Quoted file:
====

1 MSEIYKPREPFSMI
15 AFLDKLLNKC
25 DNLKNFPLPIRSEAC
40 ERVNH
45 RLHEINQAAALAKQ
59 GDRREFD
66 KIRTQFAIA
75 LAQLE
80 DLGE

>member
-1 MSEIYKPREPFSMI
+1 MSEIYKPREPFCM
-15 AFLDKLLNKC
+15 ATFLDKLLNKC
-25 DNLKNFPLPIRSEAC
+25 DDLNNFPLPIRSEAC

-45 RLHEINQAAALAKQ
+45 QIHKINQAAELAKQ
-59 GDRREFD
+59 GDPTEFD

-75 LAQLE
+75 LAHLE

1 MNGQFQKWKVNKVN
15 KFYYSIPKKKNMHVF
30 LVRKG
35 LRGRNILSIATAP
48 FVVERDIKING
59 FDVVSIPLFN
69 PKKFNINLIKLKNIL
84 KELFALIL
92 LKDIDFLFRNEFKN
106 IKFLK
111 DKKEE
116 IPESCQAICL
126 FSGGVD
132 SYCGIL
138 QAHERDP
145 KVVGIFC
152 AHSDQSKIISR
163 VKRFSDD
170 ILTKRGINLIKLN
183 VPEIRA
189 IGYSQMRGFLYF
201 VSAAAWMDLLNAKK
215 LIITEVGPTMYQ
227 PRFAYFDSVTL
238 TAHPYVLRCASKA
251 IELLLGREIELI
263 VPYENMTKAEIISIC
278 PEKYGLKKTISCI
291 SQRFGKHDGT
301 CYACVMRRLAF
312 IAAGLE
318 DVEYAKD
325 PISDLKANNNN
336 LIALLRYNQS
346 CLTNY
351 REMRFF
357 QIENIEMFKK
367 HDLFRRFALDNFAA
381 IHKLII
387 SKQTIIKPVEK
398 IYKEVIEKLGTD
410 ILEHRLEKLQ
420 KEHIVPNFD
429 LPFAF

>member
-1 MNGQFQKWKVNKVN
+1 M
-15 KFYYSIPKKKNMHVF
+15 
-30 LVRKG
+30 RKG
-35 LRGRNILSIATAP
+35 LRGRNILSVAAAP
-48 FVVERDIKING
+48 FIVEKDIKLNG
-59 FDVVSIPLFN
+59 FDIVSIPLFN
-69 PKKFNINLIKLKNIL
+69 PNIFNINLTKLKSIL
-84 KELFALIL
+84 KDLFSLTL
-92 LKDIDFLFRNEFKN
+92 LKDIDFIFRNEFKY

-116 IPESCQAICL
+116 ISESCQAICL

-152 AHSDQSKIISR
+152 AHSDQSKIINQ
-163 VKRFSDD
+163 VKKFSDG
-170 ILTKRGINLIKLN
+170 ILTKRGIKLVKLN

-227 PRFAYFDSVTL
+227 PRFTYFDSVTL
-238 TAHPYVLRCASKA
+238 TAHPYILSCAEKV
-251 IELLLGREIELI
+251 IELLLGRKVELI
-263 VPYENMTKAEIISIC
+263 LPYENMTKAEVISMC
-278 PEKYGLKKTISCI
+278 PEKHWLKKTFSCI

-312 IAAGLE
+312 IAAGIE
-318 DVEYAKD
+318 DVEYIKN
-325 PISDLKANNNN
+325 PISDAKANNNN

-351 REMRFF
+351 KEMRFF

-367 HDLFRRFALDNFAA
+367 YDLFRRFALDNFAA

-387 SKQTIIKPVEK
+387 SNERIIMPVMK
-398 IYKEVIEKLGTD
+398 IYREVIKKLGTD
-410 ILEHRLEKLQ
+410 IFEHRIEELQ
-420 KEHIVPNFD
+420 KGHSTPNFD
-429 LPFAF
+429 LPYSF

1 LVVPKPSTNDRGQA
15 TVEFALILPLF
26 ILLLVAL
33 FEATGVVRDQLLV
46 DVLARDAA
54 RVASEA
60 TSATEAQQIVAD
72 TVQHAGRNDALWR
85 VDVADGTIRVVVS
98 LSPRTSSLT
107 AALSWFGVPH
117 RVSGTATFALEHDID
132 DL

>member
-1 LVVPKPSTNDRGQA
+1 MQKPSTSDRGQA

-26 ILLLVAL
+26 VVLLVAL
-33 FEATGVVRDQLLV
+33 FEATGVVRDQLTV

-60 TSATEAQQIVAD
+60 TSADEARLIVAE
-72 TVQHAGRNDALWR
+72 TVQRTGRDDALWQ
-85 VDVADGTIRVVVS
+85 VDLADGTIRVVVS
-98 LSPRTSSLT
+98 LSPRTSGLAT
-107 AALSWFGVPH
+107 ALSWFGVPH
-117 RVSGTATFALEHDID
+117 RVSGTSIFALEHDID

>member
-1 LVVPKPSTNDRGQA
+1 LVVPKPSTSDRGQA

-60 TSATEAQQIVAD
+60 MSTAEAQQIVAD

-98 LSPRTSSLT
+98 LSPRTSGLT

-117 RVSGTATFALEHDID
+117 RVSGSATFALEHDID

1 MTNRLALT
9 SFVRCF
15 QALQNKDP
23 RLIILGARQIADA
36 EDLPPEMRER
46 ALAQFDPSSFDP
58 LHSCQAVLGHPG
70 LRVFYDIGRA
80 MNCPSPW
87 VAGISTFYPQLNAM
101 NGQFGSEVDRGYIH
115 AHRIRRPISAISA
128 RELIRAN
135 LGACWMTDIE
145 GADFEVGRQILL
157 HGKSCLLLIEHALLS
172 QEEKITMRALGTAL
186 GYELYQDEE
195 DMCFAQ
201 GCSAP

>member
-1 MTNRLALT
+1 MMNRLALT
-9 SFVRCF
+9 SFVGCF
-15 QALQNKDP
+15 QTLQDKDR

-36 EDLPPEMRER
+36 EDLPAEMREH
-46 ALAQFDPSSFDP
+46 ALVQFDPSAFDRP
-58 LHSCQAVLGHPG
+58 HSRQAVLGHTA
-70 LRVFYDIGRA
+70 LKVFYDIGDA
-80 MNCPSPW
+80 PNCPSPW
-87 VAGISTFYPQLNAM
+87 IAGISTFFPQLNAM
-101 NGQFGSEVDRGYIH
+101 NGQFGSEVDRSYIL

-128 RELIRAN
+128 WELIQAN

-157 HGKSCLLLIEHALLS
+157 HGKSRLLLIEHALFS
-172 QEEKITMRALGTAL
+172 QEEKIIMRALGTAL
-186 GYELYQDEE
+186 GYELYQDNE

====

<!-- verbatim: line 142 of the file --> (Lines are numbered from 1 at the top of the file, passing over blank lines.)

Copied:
-33 FEATGVVRDQLLV